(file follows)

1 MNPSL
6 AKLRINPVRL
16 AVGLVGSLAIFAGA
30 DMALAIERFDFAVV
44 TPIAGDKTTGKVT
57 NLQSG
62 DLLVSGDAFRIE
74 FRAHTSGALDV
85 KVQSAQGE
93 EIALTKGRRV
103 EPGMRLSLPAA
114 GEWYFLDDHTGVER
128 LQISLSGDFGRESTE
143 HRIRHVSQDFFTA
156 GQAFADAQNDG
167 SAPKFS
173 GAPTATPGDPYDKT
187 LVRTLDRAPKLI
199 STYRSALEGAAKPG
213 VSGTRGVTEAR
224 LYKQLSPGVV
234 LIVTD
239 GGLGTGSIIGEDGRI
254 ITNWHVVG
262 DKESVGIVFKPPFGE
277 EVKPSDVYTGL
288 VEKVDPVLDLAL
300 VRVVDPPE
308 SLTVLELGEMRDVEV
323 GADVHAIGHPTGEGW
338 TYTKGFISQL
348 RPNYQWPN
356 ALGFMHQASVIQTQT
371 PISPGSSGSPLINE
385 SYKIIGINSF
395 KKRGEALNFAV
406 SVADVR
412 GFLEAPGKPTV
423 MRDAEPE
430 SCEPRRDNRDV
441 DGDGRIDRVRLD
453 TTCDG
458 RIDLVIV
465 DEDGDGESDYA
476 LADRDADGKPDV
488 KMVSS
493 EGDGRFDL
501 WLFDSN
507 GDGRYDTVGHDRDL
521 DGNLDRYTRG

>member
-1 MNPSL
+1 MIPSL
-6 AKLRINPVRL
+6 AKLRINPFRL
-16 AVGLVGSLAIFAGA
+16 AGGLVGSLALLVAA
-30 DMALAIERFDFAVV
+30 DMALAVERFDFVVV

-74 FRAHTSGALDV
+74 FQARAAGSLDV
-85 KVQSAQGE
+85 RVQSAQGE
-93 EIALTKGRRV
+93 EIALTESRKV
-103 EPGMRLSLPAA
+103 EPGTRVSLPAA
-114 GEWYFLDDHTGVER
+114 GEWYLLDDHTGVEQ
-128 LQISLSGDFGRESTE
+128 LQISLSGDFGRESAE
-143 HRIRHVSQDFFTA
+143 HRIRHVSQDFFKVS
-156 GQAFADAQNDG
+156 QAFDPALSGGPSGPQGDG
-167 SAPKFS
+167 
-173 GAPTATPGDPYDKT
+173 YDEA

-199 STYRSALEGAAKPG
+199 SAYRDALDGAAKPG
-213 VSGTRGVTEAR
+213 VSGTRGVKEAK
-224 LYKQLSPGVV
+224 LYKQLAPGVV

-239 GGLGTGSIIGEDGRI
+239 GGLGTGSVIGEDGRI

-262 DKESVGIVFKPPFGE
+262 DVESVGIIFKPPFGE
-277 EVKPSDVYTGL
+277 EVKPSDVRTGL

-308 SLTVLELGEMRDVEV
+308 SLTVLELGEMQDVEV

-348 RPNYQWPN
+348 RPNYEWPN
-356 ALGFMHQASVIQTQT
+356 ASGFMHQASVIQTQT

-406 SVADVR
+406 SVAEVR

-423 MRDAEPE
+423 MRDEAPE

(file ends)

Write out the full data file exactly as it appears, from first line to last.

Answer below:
1 MNPSL
6 AKLRINPVRL
16 AVGLVGSLAIFAGA
30 DMALAIERFDFAVV
44 TPIAGDKTTGKVT
57 NLQSG
62 DLLVSGDAFRIE
74 FRAHTSGALDV
85 KVQSAQGE
93 EIALTKGRRV
103 EPGMRLSLPAA
114 GEWYFLDDHTGVER
128 LQISLSGDFGRESTE
143 HRIRHVSQDFFTA
156 GQAFADAQNDG
167 SAPKFS
173 GAPTATPGDPYDKT
187 LVRTLDRAPKLI
199 STYRSALEGAAKPG
213 VSGTRGVTEAR
224 LYKQLSPGVV
234 LIVTD
239 GGLGTGSIIGEDGRI
254 ITNWHVVG
262 DKESVGIVFKPPFGE
277 EVKPSDVYTGL
288 VEKVDPVLDLAL
300 VRVVDPPE
308 SLTVLELGEMRDVEV
323 GADVHAIGHPTGEGW
338 TYTKGFISQL
348 RPNYQWPN
356 ALGFMHQASVIQTQT
371 PISPGSSGSPLINE
385 SYKIIGINSF
395 KKRGEALNFAV
406 SVADVR
412 GFLEAPGKPTV
423 MRDAEPE
430 SCEPRRDNRDV
441 DGDGRIDRVRLD
453 TTCDG
458 RIDLVIV
465 DEDGDGESDYA
476 LADRDADGKPDV
488 KMVSS
493 EGDGRFDL
501 WLFDSN
507 GDGRYDTVGHDRDL
521 DGNLDRYTRG

>member
-1 MNPSL
+1 MIPSL
-6 AKLRINPVRL
+6 AKLRINPFRL
-16 AVGLVGSLAIFAGA
+16 AGGLVGSLALLVAA
-30 DMALAIERFDFAVV
+30 DMALAVERFDFVVV

-74 FRAHTSGALDV
+74 FQARAAGSLDV
-85 KVQSAQGE
+85 RVQSAQGE
-93 EIALTKGRRV
+93 EIALTESRKV
-103 EPGMRLSLPAA
+103 EPGTRVSLPAA
-114 GEWYFLDDHTGVER
+114 GEWYLLDDHTGVEQ
-128 LQISLSGDFGRESTE
+128 LQISLSGDFGRESAE
-143 HRIRHVSQDFFTA
+143 HRIRHVSQDFFKVS
-156 GQAFADAQNDG
+156 QAFDPALSGGPSGPQGDG
-167 SAPKFS
+167 
-173 GAPTATPGDPYDKT
+173 YDEA

-199 STYRSALEGAAKPG
+199 SAYRDALDGAAKPG
-213 VSGTRGVTEAR
+213 VSGTRGVKEAK
-224 LYKQLSPGVV
+224 LYKQLAPGVV

-239 GGLGTGSIIGEDGRI
+239 GGLGTGSVIGEDGRI

-262 DKESVGIVFKPPFGE
+262 DVESVGIIFKPPFGE
-277 EVKPSDVYTGL
+277 EVKPSDVRTGL

-308 SLTVLELGEMRDVEV
+308 SLTVLELGEMQDVEV

-348 RPNYQWPN
+348 RPNYEWPN
-356 ALGFMHQASVIQTQT
+356 ASGFMHQASVIQTQT

-406 SVADVR
+406 SVAEVR

-423 MRDAEPE
+423 MRDEAPE